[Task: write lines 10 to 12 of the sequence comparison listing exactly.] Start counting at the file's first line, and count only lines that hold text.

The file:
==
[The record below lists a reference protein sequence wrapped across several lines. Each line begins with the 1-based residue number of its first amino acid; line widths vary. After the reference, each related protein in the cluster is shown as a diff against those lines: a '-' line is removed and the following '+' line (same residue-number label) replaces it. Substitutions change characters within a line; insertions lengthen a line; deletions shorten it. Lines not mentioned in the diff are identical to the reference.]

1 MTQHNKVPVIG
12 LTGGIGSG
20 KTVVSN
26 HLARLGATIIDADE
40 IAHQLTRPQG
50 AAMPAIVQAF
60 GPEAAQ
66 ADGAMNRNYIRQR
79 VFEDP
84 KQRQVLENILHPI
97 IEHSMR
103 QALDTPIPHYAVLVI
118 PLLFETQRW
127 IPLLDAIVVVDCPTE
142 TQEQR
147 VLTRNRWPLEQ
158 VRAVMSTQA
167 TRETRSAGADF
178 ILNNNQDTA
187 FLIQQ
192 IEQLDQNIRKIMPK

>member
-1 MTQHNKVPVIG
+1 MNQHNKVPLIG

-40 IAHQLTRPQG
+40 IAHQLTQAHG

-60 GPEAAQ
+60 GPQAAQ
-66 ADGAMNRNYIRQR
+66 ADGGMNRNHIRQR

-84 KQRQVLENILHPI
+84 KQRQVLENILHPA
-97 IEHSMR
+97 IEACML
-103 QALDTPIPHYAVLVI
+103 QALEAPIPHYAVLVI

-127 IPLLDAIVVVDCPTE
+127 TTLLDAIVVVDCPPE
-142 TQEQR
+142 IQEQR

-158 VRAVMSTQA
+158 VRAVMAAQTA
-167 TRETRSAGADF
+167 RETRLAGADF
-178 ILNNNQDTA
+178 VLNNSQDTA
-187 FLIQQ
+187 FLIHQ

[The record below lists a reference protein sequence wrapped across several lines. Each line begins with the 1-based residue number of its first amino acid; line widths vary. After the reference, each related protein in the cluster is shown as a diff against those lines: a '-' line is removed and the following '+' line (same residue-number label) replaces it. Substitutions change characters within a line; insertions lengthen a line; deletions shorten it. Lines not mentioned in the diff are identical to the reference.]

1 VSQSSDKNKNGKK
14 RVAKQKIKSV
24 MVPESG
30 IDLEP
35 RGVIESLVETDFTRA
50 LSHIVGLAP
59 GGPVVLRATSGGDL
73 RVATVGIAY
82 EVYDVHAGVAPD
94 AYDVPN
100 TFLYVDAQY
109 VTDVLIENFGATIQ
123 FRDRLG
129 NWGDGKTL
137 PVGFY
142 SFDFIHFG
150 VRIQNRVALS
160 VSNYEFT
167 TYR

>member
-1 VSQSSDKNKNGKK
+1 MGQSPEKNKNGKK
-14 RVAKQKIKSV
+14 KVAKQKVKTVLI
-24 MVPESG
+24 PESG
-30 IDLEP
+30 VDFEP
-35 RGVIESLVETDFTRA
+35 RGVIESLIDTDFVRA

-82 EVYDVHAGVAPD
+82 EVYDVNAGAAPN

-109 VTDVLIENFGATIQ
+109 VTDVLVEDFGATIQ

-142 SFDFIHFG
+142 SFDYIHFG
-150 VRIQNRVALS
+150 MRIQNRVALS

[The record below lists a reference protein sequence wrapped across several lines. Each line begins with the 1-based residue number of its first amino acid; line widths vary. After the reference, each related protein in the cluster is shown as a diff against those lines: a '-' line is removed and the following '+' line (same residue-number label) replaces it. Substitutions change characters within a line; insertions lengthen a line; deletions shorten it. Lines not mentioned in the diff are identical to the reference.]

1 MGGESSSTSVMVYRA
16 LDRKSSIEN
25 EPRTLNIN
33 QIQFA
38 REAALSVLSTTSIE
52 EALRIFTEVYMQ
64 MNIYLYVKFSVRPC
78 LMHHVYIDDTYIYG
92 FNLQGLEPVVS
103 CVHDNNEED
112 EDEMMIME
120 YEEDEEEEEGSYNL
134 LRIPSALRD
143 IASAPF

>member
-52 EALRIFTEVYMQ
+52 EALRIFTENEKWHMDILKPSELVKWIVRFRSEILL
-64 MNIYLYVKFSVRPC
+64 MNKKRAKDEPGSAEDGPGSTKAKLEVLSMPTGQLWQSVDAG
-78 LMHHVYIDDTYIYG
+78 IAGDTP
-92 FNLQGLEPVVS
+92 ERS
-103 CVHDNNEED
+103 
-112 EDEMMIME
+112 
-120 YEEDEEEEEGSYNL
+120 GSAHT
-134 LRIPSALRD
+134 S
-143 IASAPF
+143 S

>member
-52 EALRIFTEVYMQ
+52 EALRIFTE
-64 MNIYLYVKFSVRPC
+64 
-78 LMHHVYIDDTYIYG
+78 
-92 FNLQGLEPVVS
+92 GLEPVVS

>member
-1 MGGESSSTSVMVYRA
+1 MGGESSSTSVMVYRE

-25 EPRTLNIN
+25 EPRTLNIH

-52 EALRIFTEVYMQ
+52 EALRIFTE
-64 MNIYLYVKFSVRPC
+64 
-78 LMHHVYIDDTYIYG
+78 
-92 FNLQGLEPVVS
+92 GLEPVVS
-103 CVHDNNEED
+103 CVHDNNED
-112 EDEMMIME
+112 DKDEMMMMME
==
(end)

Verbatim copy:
79 VFEDP
84 KQRQVLENILHPI
97 IEHSMR